News coverage in The Guardian and The New York Times were next investigated. The coverage was similar, found the researchers. What is further striking is that terrorism, cancer, and homicides were the causes of death that were most mentioned in the newspapers.
"Though the share that cancer occupies seems largely proportional, the share given to both homicides and terrorism appears grossly overrepresented, given their respective share of total deaths," said the analysis.
A blog post on the study in Our World in Data, said that "the discrepancy between what we actually die from and what we get informed of in the media is what stands out: around one-third of the considered causes of deaths resulted from heart disease, yet this cause of death receives only 2-3% of Google searches and media coverage."
Our World in Data is a collaborative effort between researchers at the University of Oxford, and Global Change Data Lab, a non-profit organization.
The post said that the most significant inconsistency includes violent forms of deaths - suicide, homicide, and terrorism - which have received much more relative attention in media coverage and Google searches as compared to their relative share of deaths.
"When it comes to the media coverage on causes of death, violent deaths account for more than two-thirds of coverage in the New York Times and The Guardian, but account for less than 3% of the total deaths in the US," it said.
The blog further said that according to the analysis, while just under one-third of the deaths came from cancer, Americans searched for cancer a lot, accounting for 37% of the searches. However, when it came to reporting, it received only 13-14% of media coverage.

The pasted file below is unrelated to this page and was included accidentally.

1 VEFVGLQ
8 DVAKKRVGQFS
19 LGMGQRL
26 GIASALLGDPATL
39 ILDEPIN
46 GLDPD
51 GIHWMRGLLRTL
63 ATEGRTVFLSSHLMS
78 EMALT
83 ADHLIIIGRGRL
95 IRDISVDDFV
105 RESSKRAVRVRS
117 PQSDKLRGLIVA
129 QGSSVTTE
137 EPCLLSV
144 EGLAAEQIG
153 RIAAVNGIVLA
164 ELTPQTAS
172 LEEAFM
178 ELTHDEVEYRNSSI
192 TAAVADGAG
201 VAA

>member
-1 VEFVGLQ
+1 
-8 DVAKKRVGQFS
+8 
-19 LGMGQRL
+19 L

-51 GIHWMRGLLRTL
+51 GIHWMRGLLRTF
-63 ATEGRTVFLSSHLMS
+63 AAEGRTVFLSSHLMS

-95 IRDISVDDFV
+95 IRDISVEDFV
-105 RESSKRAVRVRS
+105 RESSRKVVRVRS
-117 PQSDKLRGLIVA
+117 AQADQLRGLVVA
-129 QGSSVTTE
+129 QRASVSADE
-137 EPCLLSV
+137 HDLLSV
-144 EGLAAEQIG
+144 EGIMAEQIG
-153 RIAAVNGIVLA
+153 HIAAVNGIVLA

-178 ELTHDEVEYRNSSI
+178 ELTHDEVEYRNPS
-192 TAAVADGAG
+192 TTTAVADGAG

Further, said the post, people searched for road incidents much more as compared to their actual share of deaths and such events also got much fewer media coverage. Google searches and media coverage on strokes were, however, 'surprisingly' balanced.
"What's interesting is that Americans search on Google is a much closer reflection of what kills us than what is presented in the media. One way to think about it is that media outlets may produce content that they think readers are most interested in, but this is not necessarily reflected in our preferences when we look for information ourselves," said the post.
An earlier study, titled 'Newspaper Coverage of Causes of Death', had analyzed two newspapers and concluded that media coverage overreported homicides, suicides, and disasters, while it underemphasized diseases as causes of death.
"Whereas all diseases took about 16 times as many lives as all accidents. There were more than three times as many articles about accidents in which almost seven times as many deaths were noted. Although all diseases claim almost 1000 times as many lives as do homicides. There were about three times as many articles about homicides than about all diseases. Furthermore. homicide articles tended to be more than twice as long as articles reporting deaths from diseases and accidents," the previous study had concluded.